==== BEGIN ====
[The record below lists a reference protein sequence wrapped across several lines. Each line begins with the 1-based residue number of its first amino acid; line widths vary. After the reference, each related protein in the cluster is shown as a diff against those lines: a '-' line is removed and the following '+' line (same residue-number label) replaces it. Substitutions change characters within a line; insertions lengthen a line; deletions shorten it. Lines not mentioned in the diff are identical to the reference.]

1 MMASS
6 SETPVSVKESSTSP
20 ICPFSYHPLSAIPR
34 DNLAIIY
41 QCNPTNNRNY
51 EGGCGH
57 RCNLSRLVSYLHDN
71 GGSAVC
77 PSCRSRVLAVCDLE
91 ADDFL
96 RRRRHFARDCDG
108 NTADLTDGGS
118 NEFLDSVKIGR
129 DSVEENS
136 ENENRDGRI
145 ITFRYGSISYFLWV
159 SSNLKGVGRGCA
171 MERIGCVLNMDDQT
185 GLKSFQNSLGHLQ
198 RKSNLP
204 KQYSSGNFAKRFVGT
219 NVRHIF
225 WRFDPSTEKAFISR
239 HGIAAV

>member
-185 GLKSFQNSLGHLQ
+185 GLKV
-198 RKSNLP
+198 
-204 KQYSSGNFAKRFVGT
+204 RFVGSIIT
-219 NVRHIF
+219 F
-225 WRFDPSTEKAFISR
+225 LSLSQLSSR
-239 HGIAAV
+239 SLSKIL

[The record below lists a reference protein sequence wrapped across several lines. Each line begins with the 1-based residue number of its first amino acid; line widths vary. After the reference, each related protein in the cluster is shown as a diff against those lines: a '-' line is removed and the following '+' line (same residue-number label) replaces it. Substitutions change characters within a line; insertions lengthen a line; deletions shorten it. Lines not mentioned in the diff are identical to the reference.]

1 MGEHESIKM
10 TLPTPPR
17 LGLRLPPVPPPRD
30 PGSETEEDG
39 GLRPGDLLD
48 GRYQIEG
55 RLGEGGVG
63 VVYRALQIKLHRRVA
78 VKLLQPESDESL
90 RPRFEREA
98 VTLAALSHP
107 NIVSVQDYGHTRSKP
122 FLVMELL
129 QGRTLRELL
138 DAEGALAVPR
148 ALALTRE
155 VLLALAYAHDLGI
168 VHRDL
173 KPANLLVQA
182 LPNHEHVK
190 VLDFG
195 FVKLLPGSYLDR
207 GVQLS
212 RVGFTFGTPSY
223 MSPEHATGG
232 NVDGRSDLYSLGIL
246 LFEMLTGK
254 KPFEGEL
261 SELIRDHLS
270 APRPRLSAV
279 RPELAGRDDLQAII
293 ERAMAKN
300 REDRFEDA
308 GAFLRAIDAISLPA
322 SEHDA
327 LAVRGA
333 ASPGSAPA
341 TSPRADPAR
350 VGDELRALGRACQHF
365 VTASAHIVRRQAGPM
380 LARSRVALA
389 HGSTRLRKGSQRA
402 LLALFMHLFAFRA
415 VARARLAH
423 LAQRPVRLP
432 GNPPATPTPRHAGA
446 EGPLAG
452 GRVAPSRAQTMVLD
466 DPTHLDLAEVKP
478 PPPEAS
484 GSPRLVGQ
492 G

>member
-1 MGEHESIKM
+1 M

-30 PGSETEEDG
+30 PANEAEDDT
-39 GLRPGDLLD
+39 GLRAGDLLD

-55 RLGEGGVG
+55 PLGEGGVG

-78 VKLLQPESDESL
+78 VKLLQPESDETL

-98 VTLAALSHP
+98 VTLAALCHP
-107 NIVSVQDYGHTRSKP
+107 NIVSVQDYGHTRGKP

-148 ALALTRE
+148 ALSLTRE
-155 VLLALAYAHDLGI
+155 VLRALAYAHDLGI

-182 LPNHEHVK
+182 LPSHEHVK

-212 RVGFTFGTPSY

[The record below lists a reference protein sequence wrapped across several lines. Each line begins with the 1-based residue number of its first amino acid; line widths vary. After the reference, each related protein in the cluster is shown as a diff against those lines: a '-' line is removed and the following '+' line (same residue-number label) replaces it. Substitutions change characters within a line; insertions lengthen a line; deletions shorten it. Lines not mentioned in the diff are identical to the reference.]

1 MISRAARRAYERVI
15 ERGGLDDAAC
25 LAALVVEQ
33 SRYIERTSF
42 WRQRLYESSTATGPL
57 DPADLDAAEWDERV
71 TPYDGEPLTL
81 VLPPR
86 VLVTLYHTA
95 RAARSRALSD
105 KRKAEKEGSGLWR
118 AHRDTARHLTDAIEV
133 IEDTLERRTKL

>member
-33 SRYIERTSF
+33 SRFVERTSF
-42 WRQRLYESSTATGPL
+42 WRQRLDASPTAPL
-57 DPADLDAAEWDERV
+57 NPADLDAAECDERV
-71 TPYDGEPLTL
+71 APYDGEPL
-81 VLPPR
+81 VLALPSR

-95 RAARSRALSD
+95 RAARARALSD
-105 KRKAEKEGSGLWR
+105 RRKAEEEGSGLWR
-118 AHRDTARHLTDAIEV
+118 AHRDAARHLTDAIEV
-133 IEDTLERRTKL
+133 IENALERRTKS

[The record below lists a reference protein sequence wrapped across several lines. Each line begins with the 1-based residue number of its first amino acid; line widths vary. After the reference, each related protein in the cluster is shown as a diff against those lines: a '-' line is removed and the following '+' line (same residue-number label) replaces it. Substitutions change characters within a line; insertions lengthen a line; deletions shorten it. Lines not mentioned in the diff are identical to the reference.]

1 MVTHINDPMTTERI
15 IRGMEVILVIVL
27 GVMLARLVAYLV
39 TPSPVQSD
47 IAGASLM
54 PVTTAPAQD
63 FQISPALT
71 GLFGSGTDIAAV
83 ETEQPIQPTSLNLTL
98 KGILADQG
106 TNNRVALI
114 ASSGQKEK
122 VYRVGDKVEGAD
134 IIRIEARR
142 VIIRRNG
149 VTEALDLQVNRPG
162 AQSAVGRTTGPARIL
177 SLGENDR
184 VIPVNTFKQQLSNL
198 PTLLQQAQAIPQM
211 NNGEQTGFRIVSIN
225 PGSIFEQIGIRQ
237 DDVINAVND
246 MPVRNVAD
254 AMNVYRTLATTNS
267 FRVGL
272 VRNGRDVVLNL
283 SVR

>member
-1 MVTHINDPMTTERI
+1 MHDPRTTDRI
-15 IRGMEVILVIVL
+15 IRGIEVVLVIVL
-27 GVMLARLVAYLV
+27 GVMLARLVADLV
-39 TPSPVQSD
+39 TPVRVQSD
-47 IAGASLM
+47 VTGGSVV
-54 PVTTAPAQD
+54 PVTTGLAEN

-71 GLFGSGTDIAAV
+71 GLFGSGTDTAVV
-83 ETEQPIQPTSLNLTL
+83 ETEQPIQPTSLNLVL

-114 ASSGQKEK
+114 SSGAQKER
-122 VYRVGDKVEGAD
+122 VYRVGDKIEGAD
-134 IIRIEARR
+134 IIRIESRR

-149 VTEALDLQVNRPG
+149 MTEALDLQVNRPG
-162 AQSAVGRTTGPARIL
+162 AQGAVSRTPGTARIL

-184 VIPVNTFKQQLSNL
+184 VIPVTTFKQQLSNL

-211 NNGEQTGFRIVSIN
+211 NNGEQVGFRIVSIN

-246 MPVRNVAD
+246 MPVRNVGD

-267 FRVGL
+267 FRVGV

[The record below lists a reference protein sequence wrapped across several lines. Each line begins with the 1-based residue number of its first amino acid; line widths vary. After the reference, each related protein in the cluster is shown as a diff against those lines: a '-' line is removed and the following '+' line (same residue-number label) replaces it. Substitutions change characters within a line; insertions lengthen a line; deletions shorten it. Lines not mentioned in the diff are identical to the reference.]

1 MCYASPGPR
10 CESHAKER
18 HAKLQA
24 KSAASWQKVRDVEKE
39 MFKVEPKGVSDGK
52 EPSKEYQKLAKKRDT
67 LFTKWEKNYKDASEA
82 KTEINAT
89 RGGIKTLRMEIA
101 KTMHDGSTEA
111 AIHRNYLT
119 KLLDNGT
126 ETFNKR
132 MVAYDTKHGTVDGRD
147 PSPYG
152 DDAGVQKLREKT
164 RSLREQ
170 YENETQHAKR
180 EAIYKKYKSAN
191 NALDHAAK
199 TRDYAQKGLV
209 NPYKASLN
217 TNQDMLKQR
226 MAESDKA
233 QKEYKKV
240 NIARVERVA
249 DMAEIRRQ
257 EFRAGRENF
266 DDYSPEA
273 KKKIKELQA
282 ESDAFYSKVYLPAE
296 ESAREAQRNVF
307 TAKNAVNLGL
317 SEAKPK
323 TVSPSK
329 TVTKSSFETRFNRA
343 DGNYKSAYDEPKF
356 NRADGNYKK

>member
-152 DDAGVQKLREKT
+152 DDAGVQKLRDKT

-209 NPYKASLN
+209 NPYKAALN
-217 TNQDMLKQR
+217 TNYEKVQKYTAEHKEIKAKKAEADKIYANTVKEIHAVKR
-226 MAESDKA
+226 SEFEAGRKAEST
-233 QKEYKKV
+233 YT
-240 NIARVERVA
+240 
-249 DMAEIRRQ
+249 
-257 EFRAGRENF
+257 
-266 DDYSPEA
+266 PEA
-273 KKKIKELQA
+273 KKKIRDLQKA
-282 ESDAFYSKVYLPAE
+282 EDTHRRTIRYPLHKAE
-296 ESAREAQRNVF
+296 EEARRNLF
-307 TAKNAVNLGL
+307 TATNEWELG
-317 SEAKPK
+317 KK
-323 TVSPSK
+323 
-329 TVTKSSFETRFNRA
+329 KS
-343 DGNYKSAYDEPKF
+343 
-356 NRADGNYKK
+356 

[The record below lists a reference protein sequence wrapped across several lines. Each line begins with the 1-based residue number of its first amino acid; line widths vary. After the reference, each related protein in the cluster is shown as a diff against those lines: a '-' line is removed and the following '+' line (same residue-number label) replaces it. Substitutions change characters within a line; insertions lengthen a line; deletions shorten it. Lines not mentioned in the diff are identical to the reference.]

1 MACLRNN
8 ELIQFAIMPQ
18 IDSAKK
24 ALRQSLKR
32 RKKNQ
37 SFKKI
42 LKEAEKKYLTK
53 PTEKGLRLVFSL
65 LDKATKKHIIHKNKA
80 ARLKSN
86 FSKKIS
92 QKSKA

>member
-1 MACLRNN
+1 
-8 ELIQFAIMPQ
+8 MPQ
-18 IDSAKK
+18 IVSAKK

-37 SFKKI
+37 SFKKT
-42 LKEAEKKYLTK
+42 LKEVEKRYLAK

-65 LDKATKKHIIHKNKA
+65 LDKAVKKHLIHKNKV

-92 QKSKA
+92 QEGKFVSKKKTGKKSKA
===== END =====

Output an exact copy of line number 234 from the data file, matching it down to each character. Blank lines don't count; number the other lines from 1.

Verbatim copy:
217 TNQDMLKQR